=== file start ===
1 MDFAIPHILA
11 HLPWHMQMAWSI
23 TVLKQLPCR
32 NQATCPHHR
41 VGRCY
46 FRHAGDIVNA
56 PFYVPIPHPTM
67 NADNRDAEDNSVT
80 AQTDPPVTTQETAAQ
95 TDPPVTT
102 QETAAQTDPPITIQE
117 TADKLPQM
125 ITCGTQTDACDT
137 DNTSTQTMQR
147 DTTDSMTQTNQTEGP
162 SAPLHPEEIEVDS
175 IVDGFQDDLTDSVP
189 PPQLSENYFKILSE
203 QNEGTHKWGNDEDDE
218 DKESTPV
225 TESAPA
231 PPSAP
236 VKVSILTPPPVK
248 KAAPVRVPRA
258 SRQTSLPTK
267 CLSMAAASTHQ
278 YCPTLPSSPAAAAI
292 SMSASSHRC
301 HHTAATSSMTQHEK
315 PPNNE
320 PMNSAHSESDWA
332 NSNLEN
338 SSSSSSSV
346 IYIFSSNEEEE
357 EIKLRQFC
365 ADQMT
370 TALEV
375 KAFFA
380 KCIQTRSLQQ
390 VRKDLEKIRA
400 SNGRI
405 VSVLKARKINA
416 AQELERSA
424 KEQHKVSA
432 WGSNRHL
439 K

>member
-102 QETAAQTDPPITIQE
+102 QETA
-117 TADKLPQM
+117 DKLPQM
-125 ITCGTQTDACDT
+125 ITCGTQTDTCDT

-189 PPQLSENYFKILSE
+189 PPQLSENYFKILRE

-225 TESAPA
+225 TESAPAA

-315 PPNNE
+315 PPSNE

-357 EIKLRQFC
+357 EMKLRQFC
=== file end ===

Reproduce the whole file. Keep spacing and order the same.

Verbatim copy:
1 MDFAIPHILA
11 HLPWHMQMAWSI
23 TVLKQLPCR
32 NQATCPHHR
41 VGRCY
46 FRHAGDIVNA
56 PFYVPIPHPTM
67 NADNRDAEDNSVT
80 AQTDPPVTTQETAAQ
95 TDPPVTT
102 QETAAQTDPPITIQE
117 TADKLPQM
125 ITCGTQTDACDT
137 DNTSTQTMQR
147 DTTDSMTQTNQTEGP
162 SAPLHPEEIEVDS
175 IVDGFQDDLTDSVP
189 PPQLSENYFKILSE
203 QNEGTHKWGNDEDDE
218 DKESTPV
225 TESAPA
231 PPSAP
236 VKVSILTPPPVK
248 KAAPVRVPRA
258 SRQTSLPTK
267 CLSMAAASTHQ
278 YCPTLPSSPAAAAI
292 SMSASSHRC
301 HHTAATSSMTQHEK
315 PPNNE
320 PMNSAHSESDWA
332 NSNLEN
338 SSSSSSSV
346 IYIFSSNEEEE
357 EIKLRQFC
365 ADQMT
370 TALEV
375 KAFFA
380 KCIQTRSLQQ
390 VRKDLEKIRA
400 SNGRI
405 VSVLKARKINA
416 AQELERSA
424 KEQHKVSA
432 WGSNRHL
439 K

>member
-102 QETAAQTDPPITIQE
+102 QETA
-117 TADKLPQM
+117 DKLPQM
-125 ITCGTQTDACDT
+125 ITCGTQTDTCDT

-189 PPQLSENYFKILSE
+189 PPQLSENYFKILRE

-225 TESAPA
+225 TESAPAA

-315 PPNNE
+315 PPSNE

-357 EIKLRQFC
+357 EMKLRQFC